China is the world’s largest importer of softwood and hardwood logs, and for many decades, Russia has been a significant log supplier for them. This relationship may change in 2022 if Russia implements their proposed ban on exports of softwood logs and valuable hardwood logs, while also introducing export taxes on green lumber. All these policy changes are designed to encourage increased domestic production of higher-valued forest products.
Potential Effects of Russian Export Ban on Chinese Wood Markets
The Russian parliament has not yet announced the final legislative proclamation, so it is not clear if there will be a complete or phased-in ban, a significant export tax, or even the possibility of a state-owned export monopoly. However, a signal has been sent to the marketplace that Russia will no longer be a major supplier of softwood and hardwood logs. One consequence of this decision is that Chinese wood manufacturers will need to explore new long-term log supply regions.
In 2020, China imported almost 6.5 million m3 of logs from Russia, predominantly softwood species. The trade was substantially less than in any year during the past two decades. Nevertheless, Russia was still the largest supplier of hardwood logs to China in 2020 (more prominent than any other source of temperate or tropical logs) and the third-largest supplier of softwood logs.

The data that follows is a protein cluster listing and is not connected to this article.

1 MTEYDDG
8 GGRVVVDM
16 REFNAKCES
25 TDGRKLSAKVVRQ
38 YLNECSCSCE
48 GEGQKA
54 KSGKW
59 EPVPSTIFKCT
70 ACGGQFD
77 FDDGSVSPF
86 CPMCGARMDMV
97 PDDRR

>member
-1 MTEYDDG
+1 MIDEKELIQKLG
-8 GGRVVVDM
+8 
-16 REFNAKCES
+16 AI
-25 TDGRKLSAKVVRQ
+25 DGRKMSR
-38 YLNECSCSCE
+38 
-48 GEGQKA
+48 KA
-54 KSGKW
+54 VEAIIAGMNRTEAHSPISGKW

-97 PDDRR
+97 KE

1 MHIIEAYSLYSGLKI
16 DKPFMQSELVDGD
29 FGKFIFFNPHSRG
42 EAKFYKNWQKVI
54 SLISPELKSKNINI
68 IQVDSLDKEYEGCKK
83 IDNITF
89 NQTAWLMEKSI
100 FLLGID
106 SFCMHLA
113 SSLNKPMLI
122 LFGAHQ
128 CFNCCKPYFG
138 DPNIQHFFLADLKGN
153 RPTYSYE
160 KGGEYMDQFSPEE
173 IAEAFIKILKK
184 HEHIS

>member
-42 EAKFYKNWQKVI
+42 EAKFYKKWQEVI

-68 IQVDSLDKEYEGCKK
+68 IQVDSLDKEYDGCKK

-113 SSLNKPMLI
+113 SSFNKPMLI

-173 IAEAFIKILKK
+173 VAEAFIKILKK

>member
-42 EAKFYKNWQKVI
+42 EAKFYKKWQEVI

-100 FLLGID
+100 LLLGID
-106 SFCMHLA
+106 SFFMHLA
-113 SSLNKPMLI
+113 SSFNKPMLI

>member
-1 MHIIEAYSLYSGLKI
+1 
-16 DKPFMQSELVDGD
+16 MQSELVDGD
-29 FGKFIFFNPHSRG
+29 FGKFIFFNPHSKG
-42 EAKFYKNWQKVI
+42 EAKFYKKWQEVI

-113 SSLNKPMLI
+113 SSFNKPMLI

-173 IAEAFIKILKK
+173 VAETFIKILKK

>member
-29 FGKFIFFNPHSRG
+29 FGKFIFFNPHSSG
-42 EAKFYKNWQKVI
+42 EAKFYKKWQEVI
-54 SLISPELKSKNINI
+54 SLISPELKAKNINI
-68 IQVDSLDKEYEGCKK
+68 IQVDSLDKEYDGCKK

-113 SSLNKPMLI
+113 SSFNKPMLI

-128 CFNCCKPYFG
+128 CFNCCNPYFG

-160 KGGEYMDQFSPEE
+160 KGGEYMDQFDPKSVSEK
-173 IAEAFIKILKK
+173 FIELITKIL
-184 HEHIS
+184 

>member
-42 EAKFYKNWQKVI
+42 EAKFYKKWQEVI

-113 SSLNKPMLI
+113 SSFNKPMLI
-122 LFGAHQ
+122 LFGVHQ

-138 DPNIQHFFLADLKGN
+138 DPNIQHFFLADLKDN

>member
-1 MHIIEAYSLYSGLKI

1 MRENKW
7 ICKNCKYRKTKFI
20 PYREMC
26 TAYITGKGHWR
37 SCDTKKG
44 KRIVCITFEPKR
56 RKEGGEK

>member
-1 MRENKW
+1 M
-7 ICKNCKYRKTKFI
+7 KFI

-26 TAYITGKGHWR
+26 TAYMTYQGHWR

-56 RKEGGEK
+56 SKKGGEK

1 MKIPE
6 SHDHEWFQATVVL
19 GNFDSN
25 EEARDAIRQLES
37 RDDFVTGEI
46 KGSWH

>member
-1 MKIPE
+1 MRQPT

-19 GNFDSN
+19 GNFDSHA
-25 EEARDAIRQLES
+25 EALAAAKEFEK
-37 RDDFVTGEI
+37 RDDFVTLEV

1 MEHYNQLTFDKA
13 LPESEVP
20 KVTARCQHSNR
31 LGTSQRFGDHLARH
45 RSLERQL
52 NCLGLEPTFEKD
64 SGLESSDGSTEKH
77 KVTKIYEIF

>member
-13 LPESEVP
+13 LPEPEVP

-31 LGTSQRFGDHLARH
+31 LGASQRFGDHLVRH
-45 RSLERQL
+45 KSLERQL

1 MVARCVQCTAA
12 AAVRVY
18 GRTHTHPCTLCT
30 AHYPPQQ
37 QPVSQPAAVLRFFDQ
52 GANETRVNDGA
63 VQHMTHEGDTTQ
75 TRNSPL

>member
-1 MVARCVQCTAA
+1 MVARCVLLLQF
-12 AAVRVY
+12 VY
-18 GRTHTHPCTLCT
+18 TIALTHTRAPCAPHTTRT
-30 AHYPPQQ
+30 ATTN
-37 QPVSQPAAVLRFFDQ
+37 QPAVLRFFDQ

Sustainable Insights for Long-Term Chinese Log Sourcing
It is crucial to keep in mind that China has shifted from sourcing logs from Russia to European suppliers the past few years as insect-infested timber in Central Europe has been in temporary abundance.
From 2018 to 2020, softwood log imports from Europe increased from 1.3 million m3 to 12.3 million m3, while Russian-supplied logs fell from 7.8 million m3 to 4.2 million m3. However, shipments from Europe are not sustainable long-term.
According to the just-released study by the consulting firms Wood Resources International and O’Kelly Acumen (Russian Log Export Ban in 2022 – Implications for the Global Forest Industry), China is expected to source more sawlogs from Oceania, Europe, and the US short-term. Longer-term, the study anticipates that China is likely to shift further from importing logs to lumber. This move could create opportunities for lumber manufacturers, mainly in Europe and Russia, to increase shipments to this growing market.